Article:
Puneet Varma (Editor)

Handel C

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Covid-19
First appeared  1996
Stable release  v3.0
Paradigm  Imperative (procedural, structured), concurrent
Designed by  Oxford University Computing Laboratory
Developer  ESL; Celoxica; Agility; Mentor Graphics
Typing discipline  Static, manifest, nominal, inferred

Handel-C is a high-level programming language which targets low-level hardware, most commonly used in the programming of FPGAs. It is a rich subset of C, with non-standard extensions to control hardware instantiation with an emphasis on parallelism. Handel-C is to hardware design what the first high-level programming languages were to programming CPUs. Unlike many other design languages that target a specific architecture Handel-C can be compiled to a number of design languages and then synthesised to the corresponding hardware. This frees developers to concentrate on the programming task at hand rather than the idiosyncrasies of a specific design language and architecture.

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Additional features

The subset of C includes all common C language features necessary to describe complex algorithms. Like many embedded C compilers, floating point data types were omitted. Floating point arithmetic is supported through external libraries that are very efficient.

Parallel programs

In order to facilitate a way to describe parallel behaviour some of the CSP keywords are used, along with the general file structure of Occam.

For example:

Channels

Channels provide a mechanism for message passing between parallel threads. Channels can be defined as asynchronous or synchronous (with or without an inferred storage element respectively). A thread writing to a synchronous channel will be immediately blocked until the corresponding listening thread is ready to receive the message. Likewise the receiving thread will block on a read statement until the sending thread executes the next send. Thus they may be used as a means of synchronizing threads.

Asynchronous channels provide a specified amount of storage for data passing through them in the form of a FIFO. Whilst this FIFO neither full nor empty, both sending and receiving threads may proceed without being blocked. However, when the FIFO is empty, the receiving thread will block at the next read. When it is full, the sending thread will block at the next send. A channel with actors in differing clock domains is automatically asynchronous due to the need for at least one element of storage to mitigate metastability.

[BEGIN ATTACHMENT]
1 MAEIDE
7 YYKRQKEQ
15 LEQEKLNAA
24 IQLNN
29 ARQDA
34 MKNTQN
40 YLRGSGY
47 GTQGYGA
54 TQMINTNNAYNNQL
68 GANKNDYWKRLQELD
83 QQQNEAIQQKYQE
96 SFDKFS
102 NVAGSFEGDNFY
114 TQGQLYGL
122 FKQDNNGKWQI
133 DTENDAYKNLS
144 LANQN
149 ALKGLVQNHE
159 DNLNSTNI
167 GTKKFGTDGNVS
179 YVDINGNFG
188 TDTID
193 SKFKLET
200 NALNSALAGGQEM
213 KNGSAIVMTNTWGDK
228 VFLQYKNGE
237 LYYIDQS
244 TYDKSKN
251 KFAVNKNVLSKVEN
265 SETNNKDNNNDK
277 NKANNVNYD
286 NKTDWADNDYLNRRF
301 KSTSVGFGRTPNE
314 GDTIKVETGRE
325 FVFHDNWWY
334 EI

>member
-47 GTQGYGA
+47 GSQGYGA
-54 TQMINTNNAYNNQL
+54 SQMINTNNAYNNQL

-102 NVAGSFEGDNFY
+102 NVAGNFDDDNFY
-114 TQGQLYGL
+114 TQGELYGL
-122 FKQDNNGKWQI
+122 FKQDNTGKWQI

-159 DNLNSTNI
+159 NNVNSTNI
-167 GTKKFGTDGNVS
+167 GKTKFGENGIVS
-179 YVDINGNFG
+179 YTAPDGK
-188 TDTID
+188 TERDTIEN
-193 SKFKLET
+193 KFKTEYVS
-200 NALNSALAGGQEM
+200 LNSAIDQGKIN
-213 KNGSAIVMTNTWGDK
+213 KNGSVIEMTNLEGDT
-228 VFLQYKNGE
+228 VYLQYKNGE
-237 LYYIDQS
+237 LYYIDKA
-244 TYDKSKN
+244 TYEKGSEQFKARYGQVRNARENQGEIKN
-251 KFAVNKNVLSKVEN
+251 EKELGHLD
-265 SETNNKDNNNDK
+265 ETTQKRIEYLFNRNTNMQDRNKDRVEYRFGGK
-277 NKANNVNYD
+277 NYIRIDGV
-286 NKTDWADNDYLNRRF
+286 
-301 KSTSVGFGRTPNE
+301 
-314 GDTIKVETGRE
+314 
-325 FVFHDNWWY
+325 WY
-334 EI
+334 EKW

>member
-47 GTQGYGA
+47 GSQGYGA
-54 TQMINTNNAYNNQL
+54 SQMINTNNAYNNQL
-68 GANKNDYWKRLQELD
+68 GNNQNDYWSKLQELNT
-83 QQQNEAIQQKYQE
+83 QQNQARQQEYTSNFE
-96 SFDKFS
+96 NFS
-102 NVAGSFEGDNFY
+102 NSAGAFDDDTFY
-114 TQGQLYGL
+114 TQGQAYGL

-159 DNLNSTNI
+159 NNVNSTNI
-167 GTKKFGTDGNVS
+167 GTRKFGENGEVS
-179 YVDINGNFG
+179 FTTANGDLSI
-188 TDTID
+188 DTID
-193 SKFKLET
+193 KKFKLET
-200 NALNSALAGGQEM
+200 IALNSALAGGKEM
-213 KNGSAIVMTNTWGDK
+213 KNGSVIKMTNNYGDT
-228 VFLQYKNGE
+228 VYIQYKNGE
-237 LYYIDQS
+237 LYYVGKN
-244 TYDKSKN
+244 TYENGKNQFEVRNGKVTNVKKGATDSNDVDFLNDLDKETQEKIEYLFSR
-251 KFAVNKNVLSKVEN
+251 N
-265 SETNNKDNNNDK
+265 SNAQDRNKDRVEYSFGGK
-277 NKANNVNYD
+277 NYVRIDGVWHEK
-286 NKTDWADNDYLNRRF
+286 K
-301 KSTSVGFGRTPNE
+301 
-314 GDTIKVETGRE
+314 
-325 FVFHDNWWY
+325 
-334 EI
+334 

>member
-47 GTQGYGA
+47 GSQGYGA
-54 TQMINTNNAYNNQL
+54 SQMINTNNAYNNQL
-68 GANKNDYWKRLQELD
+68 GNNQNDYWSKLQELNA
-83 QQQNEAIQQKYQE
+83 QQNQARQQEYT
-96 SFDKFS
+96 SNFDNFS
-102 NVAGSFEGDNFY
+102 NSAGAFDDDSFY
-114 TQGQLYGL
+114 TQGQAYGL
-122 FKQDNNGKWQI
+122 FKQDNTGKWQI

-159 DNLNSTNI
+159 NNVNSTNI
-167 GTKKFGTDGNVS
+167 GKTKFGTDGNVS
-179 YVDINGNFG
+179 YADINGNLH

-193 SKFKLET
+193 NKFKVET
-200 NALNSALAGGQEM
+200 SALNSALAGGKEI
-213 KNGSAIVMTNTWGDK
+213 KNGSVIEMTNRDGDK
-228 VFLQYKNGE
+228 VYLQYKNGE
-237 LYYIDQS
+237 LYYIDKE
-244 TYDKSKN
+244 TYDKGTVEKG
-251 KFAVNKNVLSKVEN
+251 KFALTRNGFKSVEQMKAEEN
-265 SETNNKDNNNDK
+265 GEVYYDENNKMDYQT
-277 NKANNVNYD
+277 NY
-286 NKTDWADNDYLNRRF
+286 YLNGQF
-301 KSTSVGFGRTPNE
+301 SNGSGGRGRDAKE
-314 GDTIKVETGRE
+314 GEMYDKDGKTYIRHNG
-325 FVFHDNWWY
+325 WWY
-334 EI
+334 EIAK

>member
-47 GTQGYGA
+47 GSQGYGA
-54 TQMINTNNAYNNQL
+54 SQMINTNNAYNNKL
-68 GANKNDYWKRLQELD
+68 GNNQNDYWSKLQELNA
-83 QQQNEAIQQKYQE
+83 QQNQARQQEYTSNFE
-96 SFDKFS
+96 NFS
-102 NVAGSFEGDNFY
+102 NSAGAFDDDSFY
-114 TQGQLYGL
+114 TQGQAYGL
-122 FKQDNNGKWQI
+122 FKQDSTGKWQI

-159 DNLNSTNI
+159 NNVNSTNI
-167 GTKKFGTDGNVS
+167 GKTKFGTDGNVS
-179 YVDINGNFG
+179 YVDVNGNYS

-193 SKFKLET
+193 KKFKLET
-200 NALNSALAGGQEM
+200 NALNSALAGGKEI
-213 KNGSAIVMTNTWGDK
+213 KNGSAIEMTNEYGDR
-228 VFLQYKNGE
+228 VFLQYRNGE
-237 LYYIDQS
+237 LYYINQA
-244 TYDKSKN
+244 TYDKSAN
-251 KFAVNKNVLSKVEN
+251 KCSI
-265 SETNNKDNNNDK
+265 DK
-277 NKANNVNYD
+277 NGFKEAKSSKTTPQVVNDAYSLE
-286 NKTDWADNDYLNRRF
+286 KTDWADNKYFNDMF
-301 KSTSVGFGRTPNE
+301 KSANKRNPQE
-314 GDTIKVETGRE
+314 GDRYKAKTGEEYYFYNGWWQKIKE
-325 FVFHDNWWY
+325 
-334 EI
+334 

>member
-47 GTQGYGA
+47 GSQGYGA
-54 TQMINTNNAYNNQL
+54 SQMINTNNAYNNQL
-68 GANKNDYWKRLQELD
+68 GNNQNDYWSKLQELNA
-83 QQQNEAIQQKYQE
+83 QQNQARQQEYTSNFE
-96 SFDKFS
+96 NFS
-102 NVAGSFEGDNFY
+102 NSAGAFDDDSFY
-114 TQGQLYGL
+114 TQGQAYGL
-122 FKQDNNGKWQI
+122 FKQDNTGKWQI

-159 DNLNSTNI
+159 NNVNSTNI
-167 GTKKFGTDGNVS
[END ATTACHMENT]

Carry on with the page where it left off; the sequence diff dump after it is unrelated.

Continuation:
A thread may simultaneously wait on multiple channels, synchronous or asynchronous, acting upon the first one available given a specified order of priority or optionally executing an alternate path if none is ready.

Scope and variable sharing

The scope of declarations are limited to the code blocks ({ ... }) in which they were declared, the scope is hierarchical in nature as declarations are in scope within sub blocks.

For example:

Extensions to the C language

In addition to the effects the standard semantics of C have on the timing of the program, the following keywords are reserved for describing the practicalities of the FPGA environment or for the language elements sourced from Occam:

Scheduling

In Handel-C, assignment and the delay command take one cycle. All other operations are "free". This allows programmers to manually schedule tasks and create effective pipelines. By arranging loops in parallel with the correct delays, pipelines can massively increase data throughput, at the expense of increased hardware resource use.

History

The historical roots of Handel-C are in a series of Oxford University Computing Laboratory hardware description languages developed by the hardware compilation group. Handel HDL evolved into Handel-C around early 1996. The technology developed at Oxford was spun off to mature as a cornerstone product for Embedded Solutions Limited (ESL) in 1996. ESL was renamed Celoxica in September 2000.

Handel-C was adopted by many University Hardware Research groups after its release by ESL, as a result was able to establish itself as a hardware design tool of choice within the academic community, especially in the United Kingdom.

In early 2008, Celoxica's ESL business was acquired by Agility, which developed and sold, among other products, ESL tools supporting Handel-C.

In early 2009, Agility ceased operations after failing to obtain further capital investments or credit

In January 2009, Mentor Graphics acquired Agility's C synthesis assets.

Other subset C HDL's that developed around the same time are Transmogrifier C in 1994 at University of Toronto (now the FpgaC open source project) and Streams-C at Los Alamos National Laboratory (now licensed to Impulse Accelerated Technologies under the name Impulse C)

References

Handel-C Wikipedia


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